Down park street again this morning, about the same time and through the window of the comparably dark buildings, a precession floats past. I stop and draw them as the sculpture in the studio this weekend wasn't quite right. The parade drifts past and I carry on driving, the sky opens up through the center and you can see all of them head towards the nearly now white sun, they are pale against it, more distant. I am navigating the city below, glimpses of them appear through buildings, but as I turn into the studio, they are away, just one straggler can be seen, bleached against the early eastern sky.

Theirs is the sea, the duvets of fields, the tiny sprawling towns, the fresh wind of their altitude. The land heats up for the day but they are cold faced, wide eyed. The first timers scared probably, just a bit of wicker under their feet, trying not to think of the landing which they don't tell you is apparently more of a crash.

Now the burners raw above their heads, they can see Bath, they can see the hills of Wales and now the raw stops, they hang in the comparative silence of freedom.
'Parachute'. This was made last week, my balloon one is till in progress!


'Take Me'
Approx 45cms high Bronze , shown here in progress in clay.


Thursday, 28 June 2012

En Plein Air




Outside, in nature, the surroundings make the decisions, the changing light, the ability to capture or respond to something, the fact that you bum has gone numb from sitting awkwardly for too long.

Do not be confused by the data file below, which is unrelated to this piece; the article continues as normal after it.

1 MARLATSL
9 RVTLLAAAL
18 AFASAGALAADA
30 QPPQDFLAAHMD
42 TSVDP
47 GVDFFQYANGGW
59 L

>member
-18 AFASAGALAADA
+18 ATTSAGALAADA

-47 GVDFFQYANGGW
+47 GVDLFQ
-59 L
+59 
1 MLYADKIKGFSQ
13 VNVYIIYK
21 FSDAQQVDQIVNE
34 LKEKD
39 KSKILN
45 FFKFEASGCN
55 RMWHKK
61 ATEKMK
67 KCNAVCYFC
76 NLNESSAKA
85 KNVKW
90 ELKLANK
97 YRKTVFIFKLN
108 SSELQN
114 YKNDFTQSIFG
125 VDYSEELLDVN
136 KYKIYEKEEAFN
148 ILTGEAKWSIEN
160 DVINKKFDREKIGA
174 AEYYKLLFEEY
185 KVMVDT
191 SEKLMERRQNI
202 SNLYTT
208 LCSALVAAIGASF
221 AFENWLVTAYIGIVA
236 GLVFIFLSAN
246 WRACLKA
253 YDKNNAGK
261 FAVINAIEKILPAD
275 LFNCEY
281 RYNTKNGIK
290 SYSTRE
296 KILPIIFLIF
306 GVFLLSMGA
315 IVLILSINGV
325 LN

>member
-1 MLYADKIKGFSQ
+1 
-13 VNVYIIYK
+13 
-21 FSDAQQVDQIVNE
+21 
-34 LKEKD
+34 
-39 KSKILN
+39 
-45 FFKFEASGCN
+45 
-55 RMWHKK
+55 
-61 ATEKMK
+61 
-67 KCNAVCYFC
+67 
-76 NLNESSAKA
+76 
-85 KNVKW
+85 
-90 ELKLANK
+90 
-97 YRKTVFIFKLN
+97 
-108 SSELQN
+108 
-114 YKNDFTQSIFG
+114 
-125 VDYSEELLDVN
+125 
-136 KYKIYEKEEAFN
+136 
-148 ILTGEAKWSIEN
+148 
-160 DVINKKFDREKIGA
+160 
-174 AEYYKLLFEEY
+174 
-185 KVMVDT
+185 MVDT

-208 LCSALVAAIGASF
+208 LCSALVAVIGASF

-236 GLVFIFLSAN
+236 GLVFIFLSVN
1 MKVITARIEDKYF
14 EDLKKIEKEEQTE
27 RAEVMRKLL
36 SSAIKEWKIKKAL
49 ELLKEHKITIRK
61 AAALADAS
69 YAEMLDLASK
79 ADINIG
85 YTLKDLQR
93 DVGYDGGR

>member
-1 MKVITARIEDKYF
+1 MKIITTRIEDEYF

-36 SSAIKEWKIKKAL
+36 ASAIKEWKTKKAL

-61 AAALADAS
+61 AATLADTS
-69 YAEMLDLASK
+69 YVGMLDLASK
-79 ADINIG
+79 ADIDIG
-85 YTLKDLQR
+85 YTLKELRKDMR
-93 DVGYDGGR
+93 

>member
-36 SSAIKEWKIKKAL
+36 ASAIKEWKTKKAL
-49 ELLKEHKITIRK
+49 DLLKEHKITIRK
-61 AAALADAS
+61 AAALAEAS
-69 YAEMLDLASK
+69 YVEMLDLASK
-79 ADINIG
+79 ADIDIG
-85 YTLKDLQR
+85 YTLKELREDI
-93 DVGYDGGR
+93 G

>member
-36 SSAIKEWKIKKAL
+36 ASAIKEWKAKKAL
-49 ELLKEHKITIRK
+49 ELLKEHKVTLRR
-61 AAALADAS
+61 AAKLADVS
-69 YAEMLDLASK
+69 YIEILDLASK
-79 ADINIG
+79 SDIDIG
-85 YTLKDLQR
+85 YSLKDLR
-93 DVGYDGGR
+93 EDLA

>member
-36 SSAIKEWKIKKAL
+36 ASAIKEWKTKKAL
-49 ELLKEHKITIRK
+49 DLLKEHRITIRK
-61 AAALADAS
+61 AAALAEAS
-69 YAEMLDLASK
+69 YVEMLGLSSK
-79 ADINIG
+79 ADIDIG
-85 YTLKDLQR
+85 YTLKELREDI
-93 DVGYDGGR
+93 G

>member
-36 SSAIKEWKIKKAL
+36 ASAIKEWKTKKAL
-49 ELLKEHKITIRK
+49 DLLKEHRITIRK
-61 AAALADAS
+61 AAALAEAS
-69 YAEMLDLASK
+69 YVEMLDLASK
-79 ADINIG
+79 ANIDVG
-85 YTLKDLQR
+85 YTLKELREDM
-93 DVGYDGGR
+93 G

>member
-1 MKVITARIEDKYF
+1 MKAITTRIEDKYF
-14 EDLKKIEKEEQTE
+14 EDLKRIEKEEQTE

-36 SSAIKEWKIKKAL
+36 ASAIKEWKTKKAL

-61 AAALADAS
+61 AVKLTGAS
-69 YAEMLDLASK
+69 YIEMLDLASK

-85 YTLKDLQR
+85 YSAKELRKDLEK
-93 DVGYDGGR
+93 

Ultimately though nature takes hold of you, wraps you up in the comfort of it's magnitude. Everything seems right. Its an intuitive response, its as if your brain is allowed to switch off and you are resting in a duvet of duck down. Yes you curse yourself for your lack of talent and wonder what you are doing but the overwhelming experience is one of love and respect for nature and for light.

Tamar 1, from upper bank

In the studio the work is ideas based, it comes more from the head, often from the gut, always brutally honest, but it's always coming from you, inside. There is no comfort, no support it's just you on your own, all the time. When I am tired I complain about my business, that it's always up to me, the accounts, pr, deliveries etc but it is my business, my work so who else is going to do it for me! But I think this may be the route of my complaint. The work draws it all from me, if nature stepped in it wouldn't all be up to me, I would have the support, the company.